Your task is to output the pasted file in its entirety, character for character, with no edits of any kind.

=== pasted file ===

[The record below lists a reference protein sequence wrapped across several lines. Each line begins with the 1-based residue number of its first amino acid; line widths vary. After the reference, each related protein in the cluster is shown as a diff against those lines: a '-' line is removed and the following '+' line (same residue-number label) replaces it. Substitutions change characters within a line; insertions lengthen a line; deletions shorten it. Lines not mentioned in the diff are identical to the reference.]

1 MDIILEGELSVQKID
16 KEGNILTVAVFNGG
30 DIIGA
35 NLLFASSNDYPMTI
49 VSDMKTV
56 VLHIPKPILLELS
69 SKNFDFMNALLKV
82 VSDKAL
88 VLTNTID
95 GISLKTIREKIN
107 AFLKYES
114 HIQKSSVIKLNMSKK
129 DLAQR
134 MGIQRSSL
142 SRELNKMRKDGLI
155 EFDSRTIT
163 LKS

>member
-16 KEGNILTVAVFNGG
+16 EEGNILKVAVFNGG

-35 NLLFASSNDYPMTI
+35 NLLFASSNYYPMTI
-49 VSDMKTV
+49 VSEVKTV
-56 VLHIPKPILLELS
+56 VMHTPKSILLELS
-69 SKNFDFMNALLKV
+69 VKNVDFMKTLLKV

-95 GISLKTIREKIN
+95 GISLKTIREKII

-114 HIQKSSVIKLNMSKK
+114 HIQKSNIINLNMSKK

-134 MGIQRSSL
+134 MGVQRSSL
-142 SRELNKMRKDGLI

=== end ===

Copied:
[The record below lists a reference protein sequence wrapped across several lines. Each line begins with the 1-based residue number of its first amino acid; line widths vary. After the reference, each related protein in the cluster is shown as a diff against those lines: a '-' line is removed and the following '+' line (same residue-number label) replaces it. Substitutions change characters within a line; insertions lengthen a line; deletions shorten it. Lines not mentioned in the diff are identical to the reference.]

1 MDIILEGELSVQKID
16 KEGNILTVAVFNGG
30 DIIGA
35 NLLFASSNDYPMTI
49 VSDMKTV
56 VLHIPKPILLELS
69 SKNFDFMNALLKV
82 VSDKAL
88 VLTNTID
95 GISLKTIREKIN
107 AFLKYES
114 HIQKSSVIKLNMSKK
129 DLAQR
134 MGIQRSSL
142 SRELNKMRKDGLI
155 EFDSRTIT
163 LKS

>member
-16 KEGNILTVAVFNGG
+16 EEGNILKVAVFNGG

-35 NLLFASSNDYPMTI
+35 NLLFASSNYYPMTI
-49 VSDMKTV
+49 VSEVKTV
-56 VLHIPKPILLELS
+56 VMHTPKSILLELS
-69 SKNFDFMNALLKV
+69 VKNVDFMKTLLKV

-95 GISLKTIREKIN
+95 GISLKTIREKII

-114 HIQKSSVIKLNMSKK
+114 HIQKSNIINLNMSKK

-134 MGIQRSSL
+134 MGVQRSSL
-142 SRELNKMRKDGLI